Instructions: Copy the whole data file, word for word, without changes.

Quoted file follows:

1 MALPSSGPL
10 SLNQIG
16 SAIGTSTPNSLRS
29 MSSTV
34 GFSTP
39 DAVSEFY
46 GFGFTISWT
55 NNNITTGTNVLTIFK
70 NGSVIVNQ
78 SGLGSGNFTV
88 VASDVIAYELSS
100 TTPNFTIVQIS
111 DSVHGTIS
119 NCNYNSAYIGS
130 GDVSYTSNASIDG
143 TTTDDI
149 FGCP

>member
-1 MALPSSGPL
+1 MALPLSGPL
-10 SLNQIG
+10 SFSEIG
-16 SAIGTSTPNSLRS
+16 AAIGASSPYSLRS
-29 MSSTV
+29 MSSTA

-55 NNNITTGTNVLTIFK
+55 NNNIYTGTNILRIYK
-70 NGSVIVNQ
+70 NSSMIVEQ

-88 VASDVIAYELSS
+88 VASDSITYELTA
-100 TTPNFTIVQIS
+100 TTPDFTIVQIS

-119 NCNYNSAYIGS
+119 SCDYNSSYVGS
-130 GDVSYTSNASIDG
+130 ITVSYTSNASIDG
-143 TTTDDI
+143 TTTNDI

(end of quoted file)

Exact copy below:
1 MALPSSGPL
10 SLNQIG
16 SAIGTSTPNSLRS
29 MSSTV
34 GFSTP
39 DAVSEFY
46 GFGFTISWT
55 NNNITTGTNVLTIFK
70 NGSVIVNQ
78 SGLGSGNFTV
88 VASDVIAYELSS
100 TTPNFTIVQIS
111 DSVHGTIS
119 NCNYNSAYIGS
130 GDVSYTSNASIDG
143 TTTDDI
149 FGCP

>member
-1 MALPSSGPL
+1 MALPLSGPL
-10 SLNQIG
+10 SFSEIG
-16 SAIGTSTPNSLRS
+16 AAIGASSPYSLRS
-29 MSSTV
+29 MSSTA

-55 NNNITTGTNVLTIFK
+55 NNNIYTGTNILRIYK
-70 NGSVIVNQ
+70 NSSMIVEQ

-88 VASDVIAYELSS
+88 VASDSITYELTA
-100 TTPNFTIVQIS
+100 TTPDFTIVQIS

-119 NCNYNSAYIGS
+119 SCDYNSSYVGS
-130 GDVSYTSNASIDG
+130 ITVSYTSNASIDG
-143 TTTDDI
+143 TTTNDI